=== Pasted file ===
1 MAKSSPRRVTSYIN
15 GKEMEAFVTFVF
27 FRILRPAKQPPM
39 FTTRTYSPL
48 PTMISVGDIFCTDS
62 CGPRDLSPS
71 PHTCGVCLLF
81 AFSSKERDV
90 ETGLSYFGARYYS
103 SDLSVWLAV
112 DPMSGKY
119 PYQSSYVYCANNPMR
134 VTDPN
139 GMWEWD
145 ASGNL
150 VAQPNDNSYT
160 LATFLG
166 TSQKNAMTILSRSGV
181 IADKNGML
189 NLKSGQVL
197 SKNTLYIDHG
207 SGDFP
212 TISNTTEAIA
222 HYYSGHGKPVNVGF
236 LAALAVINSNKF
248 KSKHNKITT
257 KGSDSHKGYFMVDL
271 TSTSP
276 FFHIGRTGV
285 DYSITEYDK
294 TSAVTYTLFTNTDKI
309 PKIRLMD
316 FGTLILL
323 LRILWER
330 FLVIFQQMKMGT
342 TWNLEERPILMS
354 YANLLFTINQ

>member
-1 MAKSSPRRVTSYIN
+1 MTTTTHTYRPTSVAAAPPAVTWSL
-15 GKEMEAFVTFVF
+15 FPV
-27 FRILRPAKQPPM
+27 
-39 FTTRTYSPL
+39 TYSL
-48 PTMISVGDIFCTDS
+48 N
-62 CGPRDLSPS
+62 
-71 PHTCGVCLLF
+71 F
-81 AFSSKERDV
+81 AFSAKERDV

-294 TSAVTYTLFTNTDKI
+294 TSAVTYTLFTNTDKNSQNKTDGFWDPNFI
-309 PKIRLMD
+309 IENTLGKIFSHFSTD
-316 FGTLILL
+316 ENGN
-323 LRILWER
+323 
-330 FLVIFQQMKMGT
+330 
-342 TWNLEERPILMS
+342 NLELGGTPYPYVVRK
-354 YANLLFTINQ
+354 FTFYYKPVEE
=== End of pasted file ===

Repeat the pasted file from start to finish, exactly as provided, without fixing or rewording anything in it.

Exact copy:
1 MAKSSPRRVTSYIN
15 GKEMEAFVTFVF
27 FRILRPAKQPPM
39 FTTRTYSPL
48 PTMISVGDIFCTDS
62 CGPRDLSPS
71 PHTCGVCLLF
81 AFSSKERDV
90 ETGLSYFGARYYS
103 SDLSVWLAV
112 DPMSGKY
119 PYQSSYVYCANNPMR
134 VTDPN
139 GMWEWD
145 ASGNL
150 VAQPNDNSYT
160 LATFLG
166 TSQKNAMTILSRSGV
181 IADKNGML
189 NLKSGQVL
197 SKNTLYIDHG
207 SGDFP
212 TISNTTEAIA
222 HYYSGHGKPVNVGF
236 LAALAVINSNKF
248 KSKHNKITT
257 KGSDSHKGYFMVDL
271 TSTSP
276 FFHIGRTGV
285 DYSITEYDK
294 TSAVTYTLFTNTDKI
309 PKIRLMD
316 FGTLILL
323 LRILWER
330 FLVIFQQMKMGT
342 TWNLEERPILMS
354 YANLLFTINQ

>member
-1 MAKSSPRRVTSYIN
+1 MTTTTHTYRPTSVAAAPPAVTWSL
-15 GKEMEAFVTFVF
+15 FPV
-27 FRILRPAKQPPM
+27 
-39 FTTRTYSPL
+39 TYSL
-48 PTMISVGDIFCTDS
+48 N
-62 CGPRDLSPS
+62 
-71 PHTCGVCLLF
+71 F
-81 AFSSKERDV
+81 AFSAKERDV

-294 TSAVTYTLFTNTDKI
+294 TSAVTYTLFTNTDKNSQNKTDGFWDPNFI
-309 PKIRLMD
+309 IENTLGKIFSHFSTD
-316 FGTLILL
+316 ENGN
-323 LRILWER
+323 
-330 FLVIFQQMKMGT
+330 
-342 TWNLEERPILMS
+342 NLELGGTPYPYVVRK
-354 YANLLFTINQ
+354 FTFYYKPVEE